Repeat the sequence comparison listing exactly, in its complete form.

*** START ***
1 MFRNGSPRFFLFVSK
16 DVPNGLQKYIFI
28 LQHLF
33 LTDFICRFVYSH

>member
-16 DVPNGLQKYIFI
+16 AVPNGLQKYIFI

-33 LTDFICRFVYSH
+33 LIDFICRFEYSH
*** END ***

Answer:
1 MFRNGSPRFFLFVSK
16 DVPNGLQKYIFI
28 LQHLF
33 LTDFICRFVYSH

>member
-16 DVPNGLQKYIFI
+16 AVPNGLQKYIFI

-33 LTDFICRFVYSH
+33 LIDFICRFEYSH